The Alaska State Prison System
The Alaska Department of Corrections is an agency of the Alaska state government that manages adult penal institutions. Management here includes incarceration, parole, and probation. Persons admitted in the system are those that have received convictions, and a sentence from the Alaska state courts. The state prison system is an elaborate structure that provides housing and security for federal prisoners awaiting trial or sentencing in the state, as there are no federal prisons in Alaska. Prisons in Alaska serve to enforce incarceration sentences, protect the rest of the citizens from danger, and rehabilitation for the inmates in confinement. The state prison system also houses federal prisoners awaiting trial or sentence in the state district courts, as there are no federal prisons in Alaska. Federal convicts that receive a prison sentence in the state eventually get transferred to an out-of-state federal prison to serve their sentences.
What is the Difference Between Jail and Prison in Alaska?
The Alaska corrections system is a unified structure that oversees both jail and prison facilities in the state. The key difference between the two is their function. Jails serve to house inmates short term, or state criminals in transit. Prisons serve a long term housing function, and for persons serving sentences over two years. Again, the unified system of incarceration in the state makes it a little difficult to draw clear lines of function. This is because the decision to use a facility for one prisoner and not for another rests on many other factors, including the discretion of the authorities.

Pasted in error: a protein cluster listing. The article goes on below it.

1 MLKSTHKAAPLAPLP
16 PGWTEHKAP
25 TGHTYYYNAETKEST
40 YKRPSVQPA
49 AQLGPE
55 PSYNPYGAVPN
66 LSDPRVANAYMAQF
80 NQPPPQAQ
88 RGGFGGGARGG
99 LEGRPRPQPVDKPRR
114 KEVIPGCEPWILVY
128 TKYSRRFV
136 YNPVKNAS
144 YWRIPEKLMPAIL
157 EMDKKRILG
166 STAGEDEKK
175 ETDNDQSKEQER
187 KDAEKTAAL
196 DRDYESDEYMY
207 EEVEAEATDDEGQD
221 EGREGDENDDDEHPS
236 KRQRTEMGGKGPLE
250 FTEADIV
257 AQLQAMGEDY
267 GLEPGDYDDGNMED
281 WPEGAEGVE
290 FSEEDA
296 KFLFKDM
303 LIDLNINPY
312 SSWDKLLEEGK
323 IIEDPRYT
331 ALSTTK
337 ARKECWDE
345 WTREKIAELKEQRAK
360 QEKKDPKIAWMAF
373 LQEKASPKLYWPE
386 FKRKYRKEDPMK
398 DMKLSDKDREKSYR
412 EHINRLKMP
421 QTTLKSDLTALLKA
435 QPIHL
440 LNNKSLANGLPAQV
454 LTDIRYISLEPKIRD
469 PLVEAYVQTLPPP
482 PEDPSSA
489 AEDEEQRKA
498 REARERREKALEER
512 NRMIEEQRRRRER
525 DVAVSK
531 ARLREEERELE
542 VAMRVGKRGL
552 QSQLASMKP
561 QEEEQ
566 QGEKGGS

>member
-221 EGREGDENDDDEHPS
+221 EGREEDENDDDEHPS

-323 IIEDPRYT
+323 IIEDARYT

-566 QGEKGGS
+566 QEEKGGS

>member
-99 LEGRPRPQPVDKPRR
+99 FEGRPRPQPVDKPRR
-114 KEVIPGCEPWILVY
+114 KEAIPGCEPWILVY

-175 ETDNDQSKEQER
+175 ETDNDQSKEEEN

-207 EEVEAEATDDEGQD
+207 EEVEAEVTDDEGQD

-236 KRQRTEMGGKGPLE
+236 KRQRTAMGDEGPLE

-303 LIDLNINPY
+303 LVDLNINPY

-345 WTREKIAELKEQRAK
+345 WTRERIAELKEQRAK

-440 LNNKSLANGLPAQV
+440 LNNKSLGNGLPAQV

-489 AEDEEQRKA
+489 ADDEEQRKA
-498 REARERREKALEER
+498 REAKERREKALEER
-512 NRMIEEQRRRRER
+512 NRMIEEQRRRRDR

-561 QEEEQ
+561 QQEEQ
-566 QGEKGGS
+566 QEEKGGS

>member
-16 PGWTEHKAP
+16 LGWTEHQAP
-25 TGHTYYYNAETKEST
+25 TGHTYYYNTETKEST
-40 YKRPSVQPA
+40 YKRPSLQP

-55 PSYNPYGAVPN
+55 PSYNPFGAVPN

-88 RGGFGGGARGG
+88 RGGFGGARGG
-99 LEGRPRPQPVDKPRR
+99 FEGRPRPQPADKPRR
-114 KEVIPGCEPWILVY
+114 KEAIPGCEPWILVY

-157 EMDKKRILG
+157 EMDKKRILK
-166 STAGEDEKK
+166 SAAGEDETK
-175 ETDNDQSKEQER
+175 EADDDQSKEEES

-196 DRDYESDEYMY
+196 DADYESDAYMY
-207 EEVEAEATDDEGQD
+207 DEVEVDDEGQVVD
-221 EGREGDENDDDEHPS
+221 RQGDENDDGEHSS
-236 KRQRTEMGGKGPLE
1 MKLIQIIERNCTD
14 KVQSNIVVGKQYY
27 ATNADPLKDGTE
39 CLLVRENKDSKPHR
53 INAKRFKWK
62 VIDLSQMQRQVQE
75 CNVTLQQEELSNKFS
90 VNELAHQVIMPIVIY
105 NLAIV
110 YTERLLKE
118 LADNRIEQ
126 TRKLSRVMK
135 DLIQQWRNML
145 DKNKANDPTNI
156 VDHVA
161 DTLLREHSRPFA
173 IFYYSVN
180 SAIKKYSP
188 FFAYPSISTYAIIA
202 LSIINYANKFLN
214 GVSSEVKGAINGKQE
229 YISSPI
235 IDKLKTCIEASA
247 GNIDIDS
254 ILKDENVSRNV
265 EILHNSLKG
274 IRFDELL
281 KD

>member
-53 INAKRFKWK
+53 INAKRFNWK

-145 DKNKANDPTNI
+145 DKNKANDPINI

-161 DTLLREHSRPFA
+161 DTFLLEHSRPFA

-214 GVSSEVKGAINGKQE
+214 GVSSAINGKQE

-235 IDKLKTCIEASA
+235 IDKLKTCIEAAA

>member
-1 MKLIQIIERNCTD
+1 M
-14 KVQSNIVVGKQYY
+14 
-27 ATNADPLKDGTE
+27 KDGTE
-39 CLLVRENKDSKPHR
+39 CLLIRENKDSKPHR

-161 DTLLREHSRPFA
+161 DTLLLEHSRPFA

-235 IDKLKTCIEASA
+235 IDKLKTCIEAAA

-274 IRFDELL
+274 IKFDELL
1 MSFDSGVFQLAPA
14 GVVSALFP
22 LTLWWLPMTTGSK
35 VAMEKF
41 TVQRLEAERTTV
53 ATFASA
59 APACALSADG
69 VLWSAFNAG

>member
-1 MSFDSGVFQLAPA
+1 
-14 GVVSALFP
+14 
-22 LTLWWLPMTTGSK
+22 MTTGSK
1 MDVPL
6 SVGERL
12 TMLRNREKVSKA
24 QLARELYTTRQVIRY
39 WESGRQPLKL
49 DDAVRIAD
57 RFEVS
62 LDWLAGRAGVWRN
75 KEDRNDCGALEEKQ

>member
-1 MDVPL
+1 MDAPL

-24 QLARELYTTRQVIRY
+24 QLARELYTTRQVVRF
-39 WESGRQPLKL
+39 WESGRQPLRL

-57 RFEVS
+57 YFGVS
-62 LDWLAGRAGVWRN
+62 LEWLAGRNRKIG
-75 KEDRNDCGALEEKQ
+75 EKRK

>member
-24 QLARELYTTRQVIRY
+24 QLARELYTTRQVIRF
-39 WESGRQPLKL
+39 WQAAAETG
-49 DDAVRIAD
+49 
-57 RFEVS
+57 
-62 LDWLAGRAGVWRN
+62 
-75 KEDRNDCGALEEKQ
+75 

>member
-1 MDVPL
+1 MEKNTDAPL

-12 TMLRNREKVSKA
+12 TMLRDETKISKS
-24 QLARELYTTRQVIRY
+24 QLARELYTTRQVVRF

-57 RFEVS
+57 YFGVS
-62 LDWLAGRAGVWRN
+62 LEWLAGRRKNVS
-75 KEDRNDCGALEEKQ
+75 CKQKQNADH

How Many Prisons are in Alaska?
There are thirteen prison facilities in Alaska. Being a unified corrections system, it encompasses a jail network of 15 centers:
- Anchorage Correctional Complex
- Anvil Mountain Correctional Center
- Fairbanks Correctional Center
- Goose Creek Correctional Center
- Hiland Mountain Correctional Center
- Ketchikan Correctional Center
- Lemon Creek Correctional Center
- Mat-Su Pretrial
- Palmer Correctional Center
- Point Mackenzie Correctional Farm
- Spring Creek Correctional Center
- Wildwood Correctional Center
- Yukon Kuskokwim Correctional Center
Here is the list of jail facilities:
The headquarters and branch offices of the department of corrections are at Juneau and Anchorage respectively. Here are the addresses:
Department of Corrections - Juneau
P. O. Box 112000
Juneau, Alaska 99811
Phone: (907) 465–4652
Fax: (907) 465–3390
Department of Corrections - Anchorage
550 West 7th Avenue, Suite 1800
Anchorage, Alaska 99501
Phone: (907) 334–2381
Toll Free: (844) 934–2381
How Do I Search for an Inmate in Alaska State Prison?
Alaska does not run an online register of inmates in the state. Parties that have cause to believe that an individual is in the custody of the state (state or municipal), must call (907) 269–7426 to speak with the Chief Classification Officer of the Department of Corrections. Interested parties can also get information on some government- approved third party websites. For persons on a misdemeanor probation, contact the court clerk’s office of the courthouse that handled the case for information. The inmate’s court record should provide information regarding that. Another way to do this is to call the Anchorage City Prosecutor’s office at (907) 343–4250 to request for the address of the individual.